As the Chairman of the Re-branding Committee for Grenada and Chair of Ogilvy’s Caribbean arm, I feel obliged to reply to Mr Catling’s comments on the recent Ministry of Tourism rebranding of our tourism offering.
I managed to track down Mr Catling before his letter appeared which made for an interesting conversation. He admitted that he had written the letter without actually having seen the new identity, which one would think, puts him at something of a disadvantage when passing comment on it in a public forum.
I also discovered that Mr Catling has no experience in branding or rebranding nations, nor marketing expertise of any kind. Not that he isn’t entitled to his opinions, of course, but as an ex-journalist it is unfortunate that he failed to comply with the first rule of journalism and check his facts first.
For your information Mr Catling, the rebranding was led by Inglefield/Ogilvy & Mather Caribbean Ltd, the Caribbean arm of Ogilvy Worldwide, and incidentally with no payment from the Government – and all my personal input over many months was done entirely pro bono.
Experience, of course, isn’t everything in life but it does perhaps provide some confidence that we know a little about what we are doing. Ogilvy has undertaken inward investment/ rebranding projects in South Africa, Brazil, Mexico, Puerto Rico, The Bahamas, Jersey, Switzerland, France, and more.
Having been voted Agency Network of the Year for the second year running, finding another company with our credentials to ‘start again’ as Mr Catling suggests might prove more difficult than he thinks.
Inward investment in the form of more visitors is what this is all about. Had Mr Catling actually seen the identity he would know that we are not abandoning our spice heritage at all. The icon – the only icon on the new identity, so it can hardly be missed – is still a nutmeg, rendered beautifully in the style of an Amerindian design.
Yes, Mr Catling, we are strong believers in being proud of one’s heritage. Many of the headlines and all of the copy in the advertising collateral we have created refers to ‘The Spice Isle’ or ‘Isle of Spice’. A headline which reads “Welcome to the Spice Isle’ can hardly be accused of abandoning our heritage.
However, what ‘Pure Grenada’ does is augment our heritage with a benefit-based positioning. Ogilvy’s philosophy is to always talk to the core benefit of any brand.
I take issue with Mr Catling’s comment that visitors come here because we produce spices. Really? You think when they are sitting looking at the snow from the window of their New York apartment and dreaming of a holiday destination, they put at the head of their wish list Grenada… because it produces spices?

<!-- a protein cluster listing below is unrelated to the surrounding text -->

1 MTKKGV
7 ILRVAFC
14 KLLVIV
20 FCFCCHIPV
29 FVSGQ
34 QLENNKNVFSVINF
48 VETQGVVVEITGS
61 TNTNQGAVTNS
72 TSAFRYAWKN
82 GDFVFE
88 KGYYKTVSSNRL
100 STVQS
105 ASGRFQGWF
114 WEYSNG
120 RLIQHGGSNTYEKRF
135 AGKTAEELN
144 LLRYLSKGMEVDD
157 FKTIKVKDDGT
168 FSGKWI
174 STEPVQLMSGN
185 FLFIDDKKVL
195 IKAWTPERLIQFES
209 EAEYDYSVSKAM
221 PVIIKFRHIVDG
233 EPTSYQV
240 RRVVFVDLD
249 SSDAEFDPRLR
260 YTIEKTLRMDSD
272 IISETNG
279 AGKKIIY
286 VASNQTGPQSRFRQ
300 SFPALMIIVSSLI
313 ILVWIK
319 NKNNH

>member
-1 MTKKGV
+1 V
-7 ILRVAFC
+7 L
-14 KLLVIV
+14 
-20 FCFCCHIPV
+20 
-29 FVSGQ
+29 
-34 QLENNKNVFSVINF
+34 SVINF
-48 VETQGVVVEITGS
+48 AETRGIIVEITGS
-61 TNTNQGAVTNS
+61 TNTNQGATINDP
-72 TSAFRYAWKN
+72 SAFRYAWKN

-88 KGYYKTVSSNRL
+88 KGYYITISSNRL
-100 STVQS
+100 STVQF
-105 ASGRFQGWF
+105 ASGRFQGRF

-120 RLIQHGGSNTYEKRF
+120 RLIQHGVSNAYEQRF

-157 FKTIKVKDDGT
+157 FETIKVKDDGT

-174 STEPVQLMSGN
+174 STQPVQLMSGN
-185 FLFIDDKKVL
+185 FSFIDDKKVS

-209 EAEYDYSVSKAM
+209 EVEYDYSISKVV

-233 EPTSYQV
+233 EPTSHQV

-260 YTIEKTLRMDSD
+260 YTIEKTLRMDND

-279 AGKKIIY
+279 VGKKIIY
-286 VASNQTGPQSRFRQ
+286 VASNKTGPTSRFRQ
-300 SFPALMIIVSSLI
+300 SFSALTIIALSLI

As I said, we should be proud of our heritage, we have kept the spice at the heart of the rebranding because of the recognition coefficient, but let’s not fool ourselves that spices are a key motivator to visitors in selecting a holiday destination.
However, telling a visitor that our island is Pure in a single word tells you (if you know nothing else) what it probably is… unspoiled, authentic, beautiful, safe, natural, clean, etc and what it probably isn’t… overcrowded, noisy, full of casinos, restaurant chains and skyscrapers etc. Not bad for one word.
Incidentally, Ogilvy did not come up with the word Pure. Ogilvy, through the Rebranding Committee simply adopted it with huge enthusiasm. The rebranding was a very inclusive process involving workshops and consultations over many months here on the island.
‘Pure’ was the descriptor given by a young boy at Father Mulligan’s home in St Patrick’s when he was asked (as part of the consultative process) to describe his nation in one word. Rather sad to think that Mr Catling thinks he is helping the nation (he professes to love) get back on its feet and encourage tourism by sitting on the sidelines sniping at the dream of a young boy who, whether Mr Catling likes it or not, sees his homeland as Pure.
Our duty to him and the rest of his generation is to ensure we realise his dream, not trample on it.
Russ Garman Price